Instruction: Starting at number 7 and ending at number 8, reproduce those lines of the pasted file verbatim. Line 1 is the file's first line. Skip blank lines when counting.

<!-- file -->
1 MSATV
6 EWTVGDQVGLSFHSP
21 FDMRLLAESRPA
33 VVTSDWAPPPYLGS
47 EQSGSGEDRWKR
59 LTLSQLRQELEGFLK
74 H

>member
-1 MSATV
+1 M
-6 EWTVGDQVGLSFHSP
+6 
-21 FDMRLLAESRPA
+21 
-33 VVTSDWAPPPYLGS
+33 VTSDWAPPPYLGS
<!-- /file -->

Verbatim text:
74 H

>member